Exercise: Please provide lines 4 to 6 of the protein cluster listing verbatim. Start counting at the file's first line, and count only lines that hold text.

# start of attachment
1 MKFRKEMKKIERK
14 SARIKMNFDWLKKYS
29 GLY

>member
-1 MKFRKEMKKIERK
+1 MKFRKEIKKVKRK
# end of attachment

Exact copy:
>member
-1 MKFRKEMKKIERK
+1 MKFRKEIKKVKRK